• a need for symmetry, order, and precision
  • religious obsessions
  • preoccupation with body wastes
  • lucky and unlucky numbers
  • sexual or aggressive thoughts
  • fear of illness or harm coming to oneself or relatives
  • preoccupation with household items
  • intrusive sounds or words

These compulsions are the most common among kids and teens:
  • grooming rituals, including hand washing, showering, and teeth brushing
  • repeating rituals, including going in and out of doorways, needing to move through spaces in a special way, or rereading, erasing, and rewriting
  • checking rituals to make sure that an appliance is off or a door is locked, and repeatedly checking homework
  • rituals to undo contact with a "contaminated" person or object
  • touching rituals
  • rituals to prevent harming self or others
  • ordering or arranging objects
  • counting rituals
  • hoarding and collecting things of no apparent value
  • cleaning rituals related to the house or other items


SOURCE: http://kidshealth.org/parent/emotion...vior/OCD.html#

Good luck!!! Hope you find the answers you need soon!!!

Ugh this is a good list that brings back bad memories. I can remember spending hours standing at my bedroom door in college locking it. I had to hit the lock button a certain number of times (counting), then jiggle the handle. But I still felt it wasn't ok and would do this over and over. I'd get no sleep!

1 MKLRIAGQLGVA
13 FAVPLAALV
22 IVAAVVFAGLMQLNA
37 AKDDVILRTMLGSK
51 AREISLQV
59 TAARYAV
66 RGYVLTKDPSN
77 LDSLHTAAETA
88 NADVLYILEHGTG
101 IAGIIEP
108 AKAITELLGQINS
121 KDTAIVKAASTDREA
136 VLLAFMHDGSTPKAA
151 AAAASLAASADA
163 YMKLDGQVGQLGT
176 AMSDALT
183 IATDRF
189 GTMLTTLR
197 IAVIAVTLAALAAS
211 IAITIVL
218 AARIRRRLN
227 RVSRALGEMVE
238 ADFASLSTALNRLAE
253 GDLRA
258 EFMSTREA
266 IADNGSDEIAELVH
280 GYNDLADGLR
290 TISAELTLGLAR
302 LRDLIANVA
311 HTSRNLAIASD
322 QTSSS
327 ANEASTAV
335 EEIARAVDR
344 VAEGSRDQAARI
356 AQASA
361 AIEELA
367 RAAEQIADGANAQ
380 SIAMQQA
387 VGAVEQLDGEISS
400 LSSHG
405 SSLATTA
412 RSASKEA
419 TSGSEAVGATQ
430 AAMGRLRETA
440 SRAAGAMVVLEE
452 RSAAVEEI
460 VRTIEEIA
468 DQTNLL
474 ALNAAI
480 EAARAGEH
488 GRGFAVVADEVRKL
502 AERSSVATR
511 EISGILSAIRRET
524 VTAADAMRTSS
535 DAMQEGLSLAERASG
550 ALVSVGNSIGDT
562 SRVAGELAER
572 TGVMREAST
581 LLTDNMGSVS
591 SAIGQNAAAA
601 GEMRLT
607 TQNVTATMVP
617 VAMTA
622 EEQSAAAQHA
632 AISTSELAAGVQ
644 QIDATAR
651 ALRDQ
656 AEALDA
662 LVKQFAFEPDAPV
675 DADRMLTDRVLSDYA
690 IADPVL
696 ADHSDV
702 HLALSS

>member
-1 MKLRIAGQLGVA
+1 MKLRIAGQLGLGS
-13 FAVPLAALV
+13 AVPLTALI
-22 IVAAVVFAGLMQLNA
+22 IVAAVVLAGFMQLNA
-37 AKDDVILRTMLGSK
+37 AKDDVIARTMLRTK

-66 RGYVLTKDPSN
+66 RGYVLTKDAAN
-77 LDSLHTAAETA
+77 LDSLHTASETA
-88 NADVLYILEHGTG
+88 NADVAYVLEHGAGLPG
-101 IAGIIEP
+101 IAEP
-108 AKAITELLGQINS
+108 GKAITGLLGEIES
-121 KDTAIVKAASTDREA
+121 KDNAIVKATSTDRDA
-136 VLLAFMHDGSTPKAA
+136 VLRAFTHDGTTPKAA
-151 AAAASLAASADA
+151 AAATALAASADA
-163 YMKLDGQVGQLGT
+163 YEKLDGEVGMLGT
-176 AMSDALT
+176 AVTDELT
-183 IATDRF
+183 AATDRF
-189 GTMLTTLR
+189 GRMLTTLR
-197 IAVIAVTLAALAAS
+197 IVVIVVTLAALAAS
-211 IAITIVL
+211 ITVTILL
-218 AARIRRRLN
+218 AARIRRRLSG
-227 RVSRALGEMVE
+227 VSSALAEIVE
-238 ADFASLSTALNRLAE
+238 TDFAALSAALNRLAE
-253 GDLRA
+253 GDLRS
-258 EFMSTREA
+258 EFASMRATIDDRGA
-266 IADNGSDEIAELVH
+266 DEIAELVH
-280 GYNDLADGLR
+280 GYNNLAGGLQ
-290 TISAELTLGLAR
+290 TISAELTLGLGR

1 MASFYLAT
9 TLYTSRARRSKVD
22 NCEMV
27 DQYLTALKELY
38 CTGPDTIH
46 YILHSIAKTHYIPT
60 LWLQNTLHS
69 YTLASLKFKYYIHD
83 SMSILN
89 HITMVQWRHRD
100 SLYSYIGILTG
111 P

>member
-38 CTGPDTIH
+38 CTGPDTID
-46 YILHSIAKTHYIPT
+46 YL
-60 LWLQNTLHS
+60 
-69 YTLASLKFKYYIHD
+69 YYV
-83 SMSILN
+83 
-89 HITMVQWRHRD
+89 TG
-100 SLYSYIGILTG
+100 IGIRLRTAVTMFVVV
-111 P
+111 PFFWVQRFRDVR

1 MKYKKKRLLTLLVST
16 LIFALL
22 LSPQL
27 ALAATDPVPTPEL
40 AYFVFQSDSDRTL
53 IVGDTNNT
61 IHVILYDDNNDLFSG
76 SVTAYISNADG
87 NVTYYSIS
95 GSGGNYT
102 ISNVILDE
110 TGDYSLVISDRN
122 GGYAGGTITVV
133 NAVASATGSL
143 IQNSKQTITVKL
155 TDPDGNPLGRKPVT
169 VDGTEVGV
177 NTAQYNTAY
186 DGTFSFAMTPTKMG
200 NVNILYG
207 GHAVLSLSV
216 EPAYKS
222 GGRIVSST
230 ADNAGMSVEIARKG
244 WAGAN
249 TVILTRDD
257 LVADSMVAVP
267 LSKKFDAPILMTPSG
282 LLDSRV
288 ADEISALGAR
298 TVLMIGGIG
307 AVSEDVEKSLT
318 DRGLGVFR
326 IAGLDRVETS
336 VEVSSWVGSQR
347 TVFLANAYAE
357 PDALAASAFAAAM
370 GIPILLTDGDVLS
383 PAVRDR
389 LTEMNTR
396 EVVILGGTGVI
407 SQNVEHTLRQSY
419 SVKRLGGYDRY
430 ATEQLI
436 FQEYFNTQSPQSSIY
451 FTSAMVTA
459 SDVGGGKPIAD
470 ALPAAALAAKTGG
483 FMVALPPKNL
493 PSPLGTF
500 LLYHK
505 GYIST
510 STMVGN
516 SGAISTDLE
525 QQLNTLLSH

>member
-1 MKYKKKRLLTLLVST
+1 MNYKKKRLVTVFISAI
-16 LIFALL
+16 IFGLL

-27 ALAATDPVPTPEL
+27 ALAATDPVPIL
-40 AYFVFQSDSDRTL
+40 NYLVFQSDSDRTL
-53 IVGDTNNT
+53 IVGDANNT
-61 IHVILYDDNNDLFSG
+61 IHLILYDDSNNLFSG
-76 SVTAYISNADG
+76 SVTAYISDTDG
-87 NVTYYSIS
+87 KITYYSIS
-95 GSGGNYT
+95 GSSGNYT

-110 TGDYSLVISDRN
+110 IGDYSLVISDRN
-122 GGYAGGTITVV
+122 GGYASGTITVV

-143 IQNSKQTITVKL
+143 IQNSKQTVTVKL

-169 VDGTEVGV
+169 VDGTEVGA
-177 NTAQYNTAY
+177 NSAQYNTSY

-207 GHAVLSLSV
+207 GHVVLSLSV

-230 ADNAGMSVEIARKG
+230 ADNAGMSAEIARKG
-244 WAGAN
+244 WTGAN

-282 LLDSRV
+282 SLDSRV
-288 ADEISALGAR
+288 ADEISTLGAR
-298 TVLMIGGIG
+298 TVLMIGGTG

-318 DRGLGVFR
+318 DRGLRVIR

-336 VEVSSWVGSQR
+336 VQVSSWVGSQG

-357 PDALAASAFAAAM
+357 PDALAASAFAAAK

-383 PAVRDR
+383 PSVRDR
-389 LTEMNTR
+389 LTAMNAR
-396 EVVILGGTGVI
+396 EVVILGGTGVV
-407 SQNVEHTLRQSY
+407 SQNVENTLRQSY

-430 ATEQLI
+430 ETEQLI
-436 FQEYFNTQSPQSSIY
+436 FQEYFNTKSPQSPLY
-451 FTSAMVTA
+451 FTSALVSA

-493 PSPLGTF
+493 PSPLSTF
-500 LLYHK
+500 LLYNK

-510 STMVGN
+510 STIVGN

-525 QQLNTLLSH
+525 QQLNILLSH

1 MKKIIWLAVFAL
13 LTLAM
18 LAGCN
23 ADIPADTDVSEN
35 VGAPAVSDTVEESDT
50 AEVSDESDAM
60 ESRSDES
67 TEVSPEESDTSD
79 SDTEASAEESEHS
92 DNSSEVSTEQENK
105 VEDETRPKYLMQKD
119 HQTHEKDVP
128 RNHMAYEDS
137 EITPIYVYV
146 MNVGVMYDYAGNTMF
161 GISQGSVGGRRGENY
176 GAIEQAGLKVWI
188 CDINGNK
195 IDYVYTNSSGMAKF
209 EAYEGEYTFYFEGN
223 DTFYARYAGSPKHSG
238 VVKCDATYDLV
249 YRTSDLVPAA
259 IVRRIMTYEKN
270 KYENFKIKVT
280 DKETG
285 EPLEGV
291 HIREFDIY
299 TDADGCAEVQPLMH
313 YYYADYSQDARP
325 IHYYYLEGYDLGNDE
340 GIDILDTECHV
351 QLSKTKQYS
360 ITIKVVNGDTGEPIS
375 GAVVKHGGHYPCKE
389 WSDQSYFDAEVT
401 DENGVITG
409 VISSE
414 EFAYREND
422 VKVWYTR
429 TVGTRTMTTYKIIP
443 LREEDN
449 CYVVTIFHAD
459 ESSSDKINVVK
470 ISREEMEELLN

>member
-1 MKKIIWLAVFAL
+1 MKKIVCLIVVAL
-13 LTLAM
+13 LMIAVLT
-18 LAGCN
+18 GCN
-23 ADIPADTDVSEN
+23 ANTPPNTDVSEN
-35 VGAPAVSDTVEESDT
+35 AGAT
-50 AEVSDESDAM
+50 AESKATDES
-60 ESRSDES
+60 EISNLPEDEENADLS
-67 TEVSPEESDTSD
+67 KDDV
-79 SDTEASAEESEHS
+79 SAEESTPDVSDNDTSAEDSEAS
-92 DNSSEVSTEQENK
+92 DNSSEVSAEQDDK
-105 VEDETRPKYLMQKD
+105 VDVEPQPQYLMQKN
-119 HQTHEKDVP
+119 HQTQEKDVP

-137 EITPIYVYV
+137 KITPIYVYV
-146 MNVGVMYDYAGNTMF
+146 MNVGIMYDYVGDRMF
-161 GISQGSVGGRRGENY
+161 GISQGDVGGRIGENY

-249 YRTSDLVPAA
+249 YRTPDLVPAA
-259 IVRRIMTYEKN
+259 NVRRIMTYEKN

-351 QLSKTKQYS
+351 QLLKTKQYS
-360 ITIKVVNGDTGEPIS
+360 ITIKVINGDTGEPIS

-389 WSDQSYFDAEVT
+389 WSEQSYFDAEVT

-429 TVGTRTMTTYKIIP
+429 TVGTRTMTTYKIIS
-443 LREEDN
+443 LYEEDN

I did it in high school with my alarm clock. And all the time growing up I had chewing rituals... had to do a number of chews on one side, then the other, and had to make sure the food lasted to a certain even "number" I had in my head.

OP - if you think something is wrong please get her help! I never did and eventually outgrew it but it was hell sometimes.

ETA: Nowadays sometimes I forget to lock the door and/or set the alarm. And I set my alarm clock earlier in the day and just trust it's good (my job is fairly flexible anyways). LOL - what a difference
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Old 12-19-2012, 09:49 PM   #11
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OP I agree with the pediatrician.

Give your daughter some time to find herself, to grow, to figure herself out. I think that taking her (a 4 year old) to doctors to be "evaluated" might cause her some unnecessary stress, and may make her feel like she's different. I wouldn't jump that gun just yet, unless it gets to a point where the "ticks" (is that what they call them) are controlling a large part of her life or day.

In the meantime I would educate myself, I'd do as much research about OCD as I could to see when other parents began noticing things with there own children. Maybe learn if there is anything you can do to help her? Just read, learn what you can, and pay attention to the clues your daughter is giving you. In the end you will make the best the decision for her and your family.